iar to ourselves, as some pleasant child-possession seen unexpectedly in
She kneeled long beside it that night, with palms pressed hard
against her eyes, forgetting to pray, in a great, struggling effort to
imagine herself once more a child, pleading for her pony s tail to
" grow as long as before the calf chewed it," for " Mammy to be white
in heaven," for " Satan to be forgiven after a long, long, long time,"
for herself to be made a "good little girl and not so cross with
At first she was not conscious of any especial emotion, as she bent
against the cold linen of the turned-back bedclothes ; she had no par
ticular sensation either of happiness or unhappiness ; but presently vast
waves of passionate regret, and longing, and rebellion, surged over her,
each one, as it swelled and formed, more vast and annihilating than
the other. The undertow seemed dragging her down, down. God s
imagined face took on a horrible grinning. The ministering angels
seemed deformed creatures who writhed, and twisted, and uttered wan
ton gigglings as they circled about the Throne after the fashion of the
THE QUICK OR THE DEADt 439
witches in " Macbeth" about the caldron. Nothing seemed good ; noth
ing seemed kind. She could not even think of her husband as having
existed. He was a mere mass of repulsive formlessness in a slimy
wedge of earth ; perhaps he was not even that. She imagined his
ghastly skeleton tricked out in all the mockery of fashionable attire.
What delightful, smart, of-the- world- worldly coats he had worn !
Why, if he were a skeleton now, one could see his tailor s name in
gilt letters through his spinal column ! Ha ! ha ! ha ! Ha ! ha ! ha !
She had laughed silently at first, then in a choking whisper, then in a
ringing peal of sound that clashed through the silent house, chilling
the blood in Martha Ellen s rigid, black body.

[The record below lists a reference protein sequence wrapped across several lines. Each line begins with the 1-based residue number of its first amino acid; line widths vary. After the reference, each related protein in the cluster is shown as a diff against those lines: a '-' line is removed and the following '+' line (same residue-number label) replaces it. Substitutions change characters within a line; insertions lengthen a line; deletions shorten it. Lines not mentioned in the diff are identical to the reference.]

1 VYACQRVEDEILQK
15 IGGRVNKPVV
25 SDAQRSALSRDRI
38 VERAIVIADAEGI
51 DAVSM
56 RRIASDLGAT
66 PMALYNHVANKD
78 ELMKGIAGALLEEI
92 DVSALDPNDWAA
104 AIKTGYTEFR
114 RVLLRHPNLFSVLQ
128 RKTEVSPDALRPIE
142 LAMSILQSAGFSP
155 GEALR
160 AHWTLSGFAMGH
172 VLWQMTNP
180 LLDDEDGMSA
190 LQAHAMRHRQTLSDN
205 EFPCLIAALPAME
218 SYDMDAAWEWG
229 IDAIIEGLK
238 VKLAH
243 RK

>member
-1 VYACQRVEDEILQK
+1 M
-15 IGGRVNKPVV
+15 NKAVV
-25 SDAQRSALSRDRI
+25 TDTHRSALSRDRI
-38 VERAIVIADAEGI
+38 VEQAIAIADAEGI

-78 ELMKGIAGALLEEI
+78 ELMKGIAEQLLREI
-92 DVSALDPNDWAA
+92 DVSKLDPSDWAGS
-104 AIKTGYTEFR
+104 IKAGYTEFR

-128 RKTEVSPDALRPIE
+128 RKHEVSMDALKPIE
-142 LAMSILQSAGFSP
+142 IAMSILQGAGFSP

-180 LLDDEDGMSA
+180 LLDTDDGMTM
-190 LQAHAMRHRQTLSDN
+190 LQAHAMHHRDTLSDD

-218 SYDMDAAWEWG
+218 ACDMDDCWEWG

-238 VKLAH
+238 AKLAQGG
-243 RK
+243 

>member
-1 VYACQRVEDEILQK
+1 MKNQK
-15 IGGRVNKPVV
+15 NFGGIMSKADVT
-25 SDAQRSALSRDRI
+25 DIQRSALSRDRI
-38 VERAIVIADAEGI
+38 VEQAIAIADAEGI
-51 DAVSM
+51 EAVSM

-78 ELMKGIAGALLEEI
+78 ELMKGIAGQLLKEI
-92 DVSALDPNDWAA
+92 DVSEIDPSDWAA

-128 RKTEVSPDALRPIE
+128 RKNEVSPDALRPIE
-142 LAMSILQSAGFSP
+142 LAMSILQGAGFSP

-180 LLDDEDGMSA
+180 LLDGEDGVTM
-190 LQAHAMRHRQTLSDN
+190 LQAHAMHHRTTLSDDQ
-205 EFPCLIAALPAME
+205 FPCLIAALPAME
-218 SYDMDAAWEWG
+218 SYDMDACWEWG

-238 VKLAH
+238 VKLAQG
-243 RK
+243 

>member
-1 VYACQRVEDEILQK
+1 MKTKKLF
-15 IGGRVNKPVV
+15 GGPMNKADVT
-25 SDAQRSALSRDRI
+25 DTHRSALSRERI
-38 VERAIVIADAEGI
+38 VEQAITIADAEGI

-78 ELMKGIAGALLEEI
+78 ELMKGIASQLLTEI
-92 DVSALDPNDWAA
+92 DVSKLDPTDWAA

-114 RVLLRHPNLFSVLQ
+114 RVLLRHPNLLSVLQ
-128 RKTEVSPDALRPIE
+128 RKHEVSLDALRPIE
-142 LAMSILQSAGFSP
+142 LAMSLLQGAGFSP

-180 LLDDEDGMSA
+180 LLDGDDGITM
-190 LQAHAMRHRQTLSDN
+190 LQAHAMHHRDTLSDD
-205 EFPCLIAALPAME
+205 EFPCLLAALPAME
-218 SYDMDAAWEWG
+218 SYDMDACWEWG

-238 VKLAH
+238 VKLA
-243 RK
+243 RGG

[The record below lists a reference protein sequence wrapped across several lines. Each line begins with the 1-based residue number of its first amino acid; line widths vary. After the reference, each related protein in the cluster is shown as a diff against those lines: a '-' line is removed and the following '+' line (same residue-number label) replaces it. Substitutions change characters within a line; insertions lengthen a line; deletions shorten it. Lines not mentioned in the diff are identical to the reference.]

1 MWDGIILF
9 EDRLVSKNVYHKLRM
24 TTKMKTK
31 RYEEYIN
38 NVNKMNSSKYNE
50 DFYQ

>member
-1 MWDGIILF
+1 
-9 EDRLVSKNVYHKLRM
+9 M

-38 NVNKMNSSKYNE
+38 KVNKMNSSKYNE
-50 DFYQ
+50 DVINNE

It did not occur to her to go to her mistress. She sat up on the
pallet where she was sleeping for the night, folded herself in her own
embrace, and muttered between her clacking teeth,
" Miss Barb ra done gone mad ! she done gone mad ! / dunno
what tuh do ! Gord knows I dunno what tuh do !" Then all as sud
denly the laughter ceased.
There seemed to Barbara to be some glowing, resplendent presence
about her, lifting up her heart as it were with both hands. She took
down her palms from her strained eyes, and stared into the almost
absolute gloom. She even reached out her arms into it. The darkness seemed to cling about her. Little, every-day noises distracted her
attention, the snap of the dying fire as it settled among its ashes, the
lull and sough of an awakening wind through the branches of the tulip-
trees, the noise that a mouse made dragging some little thing along
the floor. She rose stiffly to her feet, and cowered shivering down
among the icy sheets. Again she held out her arms. The pressure of
a warm, curly head against her breast was with her as an actuality.
" Oh, Val," she whispered, " oh, Val ! Oh, darling, mine !
mine ! mine ! Touch me, come to me, here in the darkness, here
where you used to love me. I will not be afraid, no, not the least,
not the least. Oh ! God God ! he does not hear me ! he cannot hear
me ! he does not care any more."
She flung herself half out of her childhood s bed upon the large one
of carved mahogany near which it stood, sobbing, shuddering, kissing
wildly the silken coverlet and pillows that rose softly through the thick
firelight, so finally slept, worn out, desolate, chilled to the very core
of soul and body.